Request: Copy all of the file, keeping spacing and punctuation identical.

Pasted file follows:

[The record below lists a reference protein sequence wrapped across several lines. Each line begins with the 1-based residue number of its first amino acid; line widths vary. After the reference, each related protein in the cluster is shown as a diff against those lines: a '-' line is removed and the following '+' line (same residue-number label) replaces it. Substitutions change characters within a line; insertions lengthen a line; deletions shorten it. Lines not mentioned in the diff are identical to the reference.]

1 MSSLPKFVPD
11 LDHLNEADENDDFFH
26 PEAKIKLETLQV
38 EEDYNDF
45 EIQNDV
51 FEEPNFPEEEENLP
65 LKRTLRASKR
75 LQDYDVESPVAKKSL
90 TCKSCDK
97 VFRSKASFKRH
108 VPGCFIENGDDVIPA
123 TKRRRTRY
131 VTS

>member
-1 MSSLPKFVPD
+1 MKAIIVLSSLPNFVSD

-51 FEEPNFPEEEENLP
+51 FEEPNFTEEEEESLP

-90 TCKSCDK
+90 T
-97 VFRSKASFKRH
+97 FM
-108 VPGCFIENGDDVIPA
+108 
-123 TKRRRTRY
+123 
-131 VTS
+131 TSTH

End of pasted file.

[The record below lists a reference protein sequence wrapped across several lines. Each line begins with the 1-based residue number of its first amino acid; line widths vary. After the reference, each related protein in the cluster is shown as a diff against those lines: a '-' line is removed and the following '+' line (same residue-number label) replaces it. Substitutions change characters within a line; insertions lengthen a line; deletions shorten it. Lines not mentioned in the diff are identical to the reference.]

1 MSSLPKFVPD
11 LDHLNEADENDDFFH
26 PEAKIKLETLQV
38 EEDYNDF
45 EIQNDV
51 FEEPNFPEEEENLP
65 LKRTLRASKR
75 LQDYDVESPVAKKSL
90 TCKSCDK
97 VFRSKASFKRH
108 VPGCFIENGDDVIPA
123 TKRRRTRY
131 VTS

>member
-1 MSSLPKFVPD
+1 MKAIIVLSSLPNFVSD

-51 FEEPNFPEEEENLP
+51 FEEPNFTEEEEESLP

-90 TCKSCDK
+90 T
-97 VFRSKASFKRH
+97 FM
-108 VPGCFIENGDDVIPA
+108 
-123 TKRRRTRY
+123 
-131 VTS
+131 TSTH